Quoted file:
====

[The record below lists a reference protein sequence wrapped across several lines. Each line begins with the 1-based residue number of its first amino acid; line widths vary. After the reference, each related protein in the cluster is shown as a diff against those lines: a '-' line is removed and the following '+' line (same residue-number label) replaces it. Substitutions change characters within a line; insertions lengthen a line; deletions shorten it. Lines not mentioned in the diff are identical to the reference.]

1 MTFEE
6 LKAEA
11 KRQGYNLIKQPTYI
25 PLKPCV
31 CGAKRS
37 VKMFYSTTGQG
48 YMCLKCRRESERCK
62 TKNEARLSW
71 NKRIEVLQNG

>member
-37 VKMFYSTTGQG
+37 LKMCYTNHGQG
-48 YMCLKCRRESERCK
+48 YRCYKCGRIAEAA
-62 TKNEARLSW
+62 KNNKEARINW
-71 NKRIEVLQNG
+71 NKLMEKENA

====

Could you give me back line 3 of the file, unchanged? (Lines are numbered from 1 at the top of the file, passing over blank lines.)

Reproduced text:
6 LKAEA